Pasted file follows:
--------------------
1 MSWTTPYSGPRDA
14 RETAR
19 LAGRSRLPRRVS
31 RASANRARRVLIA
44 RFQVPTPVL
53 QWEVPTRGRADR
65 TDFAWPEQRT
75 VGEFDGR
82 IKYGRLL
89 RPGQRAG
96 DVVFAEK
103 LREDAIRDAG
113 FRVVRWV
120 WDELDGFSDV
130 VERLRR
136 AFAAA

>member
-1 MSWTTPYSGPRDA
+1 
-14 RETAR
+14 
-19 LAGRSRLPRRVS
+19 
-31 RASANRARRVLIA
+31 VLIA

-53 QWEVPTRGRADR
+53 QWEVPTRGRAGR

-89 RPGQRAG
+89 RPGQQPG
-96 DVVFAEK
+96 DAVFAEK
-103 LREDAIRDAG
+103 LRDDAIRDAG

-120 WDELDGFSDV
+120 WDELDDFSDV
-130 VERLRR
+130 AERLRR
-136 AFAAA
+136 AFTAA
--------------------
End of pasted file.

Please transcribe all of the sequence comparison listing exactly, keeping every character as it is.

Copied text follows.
1 MSWTTPYSGPRDA
14 RETAR
19 LAGRSRLPRRVS
31 RASANRARRVLIA
44 RFQVPTPVL
53 QWEVPTRGRADR
65 TDFAWPEQRT
75 VGEFDGR
82 IKYGRLL
89 RPGQRAG
96 DVVFAEK
103 LREDAIRDAG
113 FRVVRWV
120 WDELDGFSDV
130 VERLRR
136 AFAAA

>member
-1 MSWTTPYSGPRDA
+1 
-14 RETAR
+14 
-19 LAGRSRLPRRVS
+19 
-31 RASANRARRVLIA
+31 VLIA

-53 QWEVPTRGRADR
+53 QWEVPTRGRAGR

-89 RPGQRAG
+89 RPGQQPG
-96 DVVFAEK
+96 DAVFAEK
-103 LREDAIRDAG
+103 LRDDAIRDAG

-120 WDELDGFSDV
+120 WDELDDFSDV
-130 VERLRR
+130 AERLRR
-136 AFAAA
+136 AFTAA